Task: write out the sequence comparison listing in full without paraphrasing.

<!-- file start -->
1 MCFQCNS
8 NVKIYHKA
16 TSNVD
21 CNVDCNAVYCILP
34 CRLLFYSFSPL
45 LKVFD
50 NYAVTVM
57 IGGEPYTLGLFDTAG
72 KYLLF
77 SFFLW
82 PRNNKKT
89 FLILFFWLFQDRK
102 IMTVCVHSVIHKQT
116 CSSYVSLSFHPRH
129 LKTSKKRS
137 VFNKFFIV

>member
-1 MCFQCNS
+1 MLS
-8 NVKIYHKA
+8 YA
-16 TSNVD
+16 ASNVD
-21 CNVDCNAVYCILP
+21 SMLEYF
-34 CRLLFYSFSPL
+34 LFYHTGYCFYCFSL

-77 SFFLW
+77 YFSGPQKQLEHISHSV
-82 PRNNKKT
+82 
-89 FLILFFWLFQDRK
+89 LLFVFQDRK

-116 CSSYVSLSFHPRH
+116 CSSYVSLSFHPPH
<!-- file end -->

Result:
1 MCFQCNS
8 NVKIYHKA
16 TSNVD
21 CNVDCNAVYCILP
34 CRLLFYSFSPL
45 LKVFD
50 NYAVTVM
57 IGGEPYTLGLFDTAG
72 KYLLF
77 SFFLW
82 PRNNKKT
89 FLILFFWLFQDRK
102 IMTVCVHSVIHKQT
116 CSSYVSLSFHPRH
129 LKTSKKRS
137 VFNKFFIV

>member
-1 MCFQCNS
+1 MLS
-8 NVKIYHKA
+8 YA
-16 TSNVD
+16 ASNVD
-21 CNVDCNAVYCILP
+21 SMLEYF
-34 CRLLFYSFSPL
+34 LFYHTGYCFYCFSL

-77 SFFLW
+77 YFSGPQKQLEHISHSV
-82 PRNNKKT
+82 
-89 FLILFFWLFQDRK
+89 LLFVFQDRK

-116 CSSYVSLSFHPRH
+116 CSSYVSLSFHPPH